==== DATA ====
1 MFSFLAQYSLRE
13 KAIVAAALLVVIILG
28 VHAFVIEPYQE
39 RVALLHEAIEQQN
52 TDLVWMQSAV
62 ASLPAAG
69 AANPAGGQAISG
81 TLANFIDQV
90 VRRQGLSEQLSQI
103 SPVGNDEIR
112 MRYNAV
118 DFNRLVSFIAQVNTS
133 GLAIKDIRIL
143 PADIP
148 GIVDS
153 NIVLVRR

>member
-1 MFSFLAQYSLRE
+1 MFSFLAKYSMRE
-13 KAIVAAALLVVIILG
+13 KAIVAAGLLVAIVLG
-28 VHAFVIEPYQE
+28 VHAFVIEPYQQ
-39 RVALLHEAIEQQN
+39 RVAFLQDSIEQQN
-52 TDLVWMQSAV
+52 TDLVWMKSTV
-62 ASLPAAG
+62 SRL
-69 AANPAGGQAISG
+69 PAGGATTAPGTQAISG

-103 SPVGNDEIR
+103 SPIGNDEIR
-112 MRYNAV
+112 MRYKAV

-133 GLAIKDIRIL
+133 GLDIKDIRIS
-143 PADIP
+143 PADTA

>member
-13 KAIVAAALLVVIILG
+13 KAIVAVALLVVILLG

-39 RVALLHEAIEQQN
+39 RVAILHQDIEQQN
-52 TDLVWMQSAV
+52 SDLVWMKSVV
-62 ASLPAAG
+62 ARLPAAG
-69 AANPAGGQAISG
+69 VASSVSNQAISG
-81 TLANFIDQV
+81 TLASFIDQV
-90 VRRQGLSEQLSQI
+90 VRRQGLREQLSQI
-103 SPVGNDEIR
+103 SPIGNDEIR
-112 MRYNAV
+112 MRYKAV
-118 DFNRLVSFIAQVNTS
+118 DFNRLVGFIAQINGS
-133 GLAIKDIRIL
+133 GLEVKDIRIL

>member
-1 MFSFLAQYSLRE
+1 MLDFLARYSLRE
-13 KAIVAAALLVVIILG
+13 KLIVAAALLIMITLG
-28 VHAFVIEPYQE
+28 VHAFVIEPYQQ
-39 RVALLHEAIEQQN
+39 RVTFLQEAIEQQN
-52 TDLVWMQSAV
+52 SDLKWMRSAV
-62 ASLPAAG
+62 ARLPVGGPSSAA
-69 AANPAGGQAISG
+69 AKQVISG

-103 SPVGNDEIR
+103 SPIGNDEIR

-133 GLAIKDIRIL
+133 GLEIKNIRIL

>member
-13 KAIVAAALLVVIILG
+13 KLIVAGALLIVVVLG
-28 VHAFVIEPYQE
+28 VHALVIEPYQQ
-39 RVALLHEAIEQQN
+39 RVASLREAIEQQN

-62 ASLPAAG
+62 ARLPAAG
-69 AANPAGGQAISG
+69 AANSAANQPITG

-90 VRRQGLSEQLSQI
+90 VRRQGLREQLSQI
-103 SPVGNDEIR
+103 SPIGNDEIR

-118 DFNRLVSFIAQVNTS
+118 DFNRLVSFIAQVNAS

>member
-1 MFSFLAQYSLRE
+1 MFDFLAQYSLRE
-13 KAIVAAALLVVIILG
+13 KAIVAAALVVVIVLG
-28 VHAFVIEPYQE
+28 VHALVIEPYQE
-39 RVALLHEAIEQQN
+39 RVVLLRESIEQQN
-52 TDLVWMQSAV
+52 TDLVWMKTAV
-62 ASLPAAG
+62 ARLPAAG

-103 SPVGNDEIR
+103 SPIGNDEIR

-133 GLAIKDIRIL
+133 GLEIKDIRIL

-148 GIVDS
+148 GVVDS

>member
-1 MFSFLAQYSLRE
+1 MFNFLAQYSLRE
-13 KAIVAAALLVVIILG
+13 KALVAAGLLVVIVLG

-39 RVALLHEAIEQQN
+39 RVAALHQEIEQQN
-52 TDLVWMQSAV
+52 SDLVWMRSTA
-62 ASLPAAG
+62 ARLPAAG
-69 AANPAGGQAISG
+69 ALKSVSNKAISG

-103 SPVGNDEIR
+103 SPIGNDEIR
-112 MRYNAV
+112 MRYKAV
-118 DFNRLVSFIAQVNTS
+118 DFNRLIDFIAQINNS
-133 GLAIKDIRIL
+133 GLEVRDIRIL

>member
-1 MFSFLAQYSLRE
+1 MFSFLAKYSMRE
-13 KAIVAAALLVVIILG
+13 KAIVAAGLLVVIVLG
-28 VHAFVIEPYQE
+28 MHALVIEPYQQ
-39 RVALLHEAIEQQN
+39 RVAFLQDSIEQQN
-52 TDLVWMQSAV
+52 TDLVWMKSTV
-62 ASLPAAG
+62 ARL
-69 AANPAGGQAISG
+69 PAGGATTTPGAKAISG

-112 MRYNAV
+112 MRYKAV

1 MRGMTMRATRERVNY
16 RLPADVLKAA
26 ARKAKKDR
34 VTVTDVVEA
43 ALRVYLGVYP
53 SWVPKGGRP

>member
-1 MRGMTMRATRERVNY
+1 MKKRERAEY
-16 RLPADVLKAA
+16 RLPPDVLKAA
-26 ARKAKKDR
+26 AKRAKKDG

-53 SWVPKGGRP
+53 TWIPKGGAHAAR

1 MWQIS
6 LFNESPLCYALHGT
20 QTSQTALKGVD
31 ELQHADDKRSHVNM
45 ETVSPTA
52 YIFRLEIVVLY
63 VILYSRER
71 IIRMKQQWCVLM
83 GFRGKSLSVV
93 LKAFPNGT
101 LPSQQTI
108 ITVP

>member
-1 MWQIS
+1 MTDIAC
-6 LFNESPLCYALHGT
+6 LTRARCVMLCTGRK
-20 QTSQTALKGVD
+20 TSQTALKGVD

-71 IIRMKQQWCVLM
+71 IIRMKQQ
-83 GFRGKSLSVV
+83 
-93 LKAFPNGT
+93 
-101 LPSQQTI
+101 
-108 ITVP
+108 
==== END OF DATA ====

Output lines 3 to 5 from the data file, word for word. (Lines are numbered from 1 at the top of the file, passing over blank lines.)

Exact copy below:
28 VHAFVIEPYQE
39 RVALLHEAIEQQN
52 TDLVWMQSAV